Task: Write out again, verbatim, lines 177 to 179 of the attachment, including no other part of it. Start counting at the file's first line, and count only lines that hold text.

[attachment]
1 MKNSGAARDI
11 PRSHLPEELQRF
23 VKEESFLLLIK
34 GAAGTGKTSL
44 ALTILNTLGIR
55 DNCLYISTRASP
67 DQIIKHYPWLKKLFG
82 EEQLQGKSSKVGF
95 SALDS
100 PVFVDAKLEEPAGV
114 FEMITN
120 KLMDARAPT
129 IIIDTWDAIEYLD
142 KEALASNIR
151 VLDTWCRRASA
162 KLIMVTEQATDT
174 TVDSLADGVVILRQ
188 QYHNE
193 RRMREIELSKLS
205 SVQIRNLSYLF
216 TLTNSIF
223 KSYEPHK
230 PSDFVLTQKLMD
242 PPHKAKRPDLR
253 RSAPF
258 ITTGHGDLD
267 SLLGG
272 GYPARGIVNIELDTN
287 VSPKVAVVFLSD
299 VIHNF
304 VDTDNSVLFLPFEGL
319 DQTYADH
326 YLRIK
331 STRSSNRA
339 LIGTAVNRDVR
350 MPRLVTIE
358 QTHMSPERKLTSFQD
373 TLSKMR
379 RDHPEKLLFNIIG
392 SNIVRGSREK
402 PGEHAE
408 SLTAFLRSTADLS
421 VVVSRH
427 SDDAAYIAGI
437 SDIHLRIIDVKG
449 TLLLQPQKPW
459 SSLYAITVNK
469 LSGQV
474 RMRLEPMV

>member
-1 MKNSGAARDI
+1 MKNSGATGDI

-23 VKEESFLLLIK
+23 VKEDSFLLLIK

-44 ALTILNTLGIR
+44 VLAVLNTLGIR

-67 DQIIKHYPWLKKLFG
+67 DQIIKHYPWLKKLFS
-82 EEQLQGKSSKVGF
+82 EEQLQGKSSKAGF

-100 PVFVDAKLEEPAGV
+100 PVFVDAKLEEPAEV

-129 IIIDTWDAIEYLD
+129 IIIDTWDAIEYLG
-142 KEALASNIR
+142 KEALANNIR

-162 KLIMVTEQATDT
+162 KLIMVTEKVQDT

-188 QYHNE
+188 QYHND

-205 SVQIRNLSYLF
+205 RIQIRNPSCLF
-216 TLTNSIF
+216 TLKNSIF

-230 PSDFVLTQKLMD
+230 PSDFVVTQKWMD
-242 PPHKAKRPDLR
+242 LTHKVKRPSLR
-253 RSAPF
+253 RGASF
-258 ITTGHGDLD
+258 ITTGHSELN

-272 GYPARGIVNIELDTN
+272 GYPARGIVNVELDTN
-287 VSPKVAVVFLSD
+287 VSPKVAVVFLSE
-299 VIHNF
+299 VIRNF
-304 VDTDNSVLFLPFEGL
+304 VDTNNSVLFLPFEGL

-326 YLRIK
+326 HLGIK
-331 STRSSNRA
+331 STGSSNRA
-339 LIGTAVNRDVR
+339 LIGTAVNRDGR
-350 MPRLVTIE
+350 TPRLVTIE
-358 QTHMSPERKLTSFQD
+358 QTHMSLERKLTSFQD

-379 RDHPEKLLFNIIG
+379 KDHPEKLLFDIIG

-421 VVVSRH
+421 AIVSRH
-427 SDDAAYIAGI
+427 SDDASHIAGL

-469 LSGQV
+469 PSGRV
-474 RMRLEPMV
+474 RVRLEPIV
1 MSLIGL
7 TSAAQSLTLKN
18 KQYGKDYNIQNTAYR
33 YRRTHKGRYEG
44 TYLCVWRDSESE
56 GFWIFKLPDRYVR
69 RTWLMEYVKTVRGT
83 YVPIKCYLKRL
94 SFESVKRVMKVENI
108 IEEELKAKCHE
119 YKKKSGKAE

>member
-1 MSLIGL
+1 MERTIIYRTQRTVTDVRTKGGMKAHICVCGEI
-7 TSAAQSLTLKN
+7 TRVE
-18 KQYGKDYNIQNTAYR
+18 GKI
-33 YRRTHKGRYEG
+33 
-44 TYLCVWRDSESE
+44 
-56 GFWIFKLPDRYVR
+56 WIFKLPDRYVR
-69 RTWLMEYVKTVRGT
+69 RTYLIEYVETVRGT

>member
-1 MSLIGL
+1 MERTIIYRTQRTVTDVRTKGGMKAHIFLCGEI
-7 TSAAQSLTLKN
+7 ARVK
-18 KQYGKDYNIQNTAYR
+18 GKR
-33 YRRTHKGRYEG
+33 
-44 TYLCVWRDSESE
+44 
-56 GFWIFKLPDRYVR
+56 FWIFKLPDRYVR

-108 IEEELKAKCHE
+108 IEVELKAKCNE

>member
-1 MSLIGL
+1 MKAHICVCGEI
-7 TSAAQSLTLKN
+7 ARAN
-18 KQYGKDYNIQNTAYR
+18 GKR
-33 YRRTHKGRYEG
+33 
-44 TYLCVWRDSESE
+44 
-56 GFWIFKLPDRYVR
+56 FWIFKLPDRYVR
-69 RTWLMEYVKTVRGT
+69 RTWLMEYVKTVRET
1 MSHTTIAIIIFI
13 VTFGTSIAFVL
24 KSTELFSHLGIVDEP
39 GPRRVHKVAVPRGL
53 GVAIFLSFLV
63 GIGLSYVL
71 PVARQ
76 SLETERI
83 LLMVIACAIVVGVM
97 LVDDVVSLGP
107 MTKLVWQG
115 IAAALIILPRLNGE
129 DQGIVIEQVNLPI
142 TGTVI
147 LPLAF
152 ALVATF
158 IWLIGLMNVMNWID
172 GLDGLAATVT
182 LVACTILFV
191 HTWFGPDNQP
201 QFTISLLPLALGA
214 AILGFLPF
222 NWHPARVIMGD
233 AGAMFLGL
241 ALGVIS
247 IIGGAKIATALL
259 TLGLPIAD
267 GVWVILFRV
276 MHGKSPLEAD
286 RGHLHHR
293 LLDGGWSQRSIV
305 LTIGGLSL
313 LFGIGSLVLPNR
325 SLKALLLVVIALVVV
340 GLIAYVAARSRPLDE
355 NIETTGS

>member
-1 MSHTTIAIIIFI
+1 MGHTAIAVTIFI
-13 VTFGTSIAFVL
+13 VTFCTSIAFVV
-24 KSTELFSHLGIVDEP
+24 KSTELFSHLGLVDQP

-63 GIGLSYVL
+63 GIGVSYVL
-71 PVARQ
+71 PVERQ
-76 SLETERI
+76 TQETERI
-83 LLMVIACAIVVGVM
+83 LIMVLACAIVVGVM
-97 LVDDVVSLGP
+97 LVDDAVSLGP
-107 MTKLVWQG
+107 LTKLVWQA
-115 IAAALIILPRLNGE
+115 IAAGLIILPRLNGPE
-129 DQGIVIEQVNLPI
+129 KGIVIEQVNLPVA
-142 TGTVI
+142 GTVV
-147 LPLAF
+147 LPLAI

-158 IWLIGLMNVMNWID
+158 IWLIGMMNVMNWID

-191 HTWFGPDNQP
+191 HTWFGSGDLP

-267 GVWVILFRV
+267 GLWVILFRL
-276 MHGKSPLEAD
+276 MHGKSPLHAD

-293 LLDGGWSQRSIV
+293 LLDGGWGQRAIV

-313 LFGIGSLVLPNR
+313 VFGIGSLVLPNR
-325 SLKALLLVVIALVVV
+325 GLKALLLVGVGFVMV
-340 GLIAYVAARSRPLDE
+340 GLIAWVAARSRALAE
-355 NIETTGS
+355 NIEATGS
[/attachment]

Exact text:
107 MTKLVWQG
115 IAAALIILPRLNGE
129 DQGIVIEQVNLPI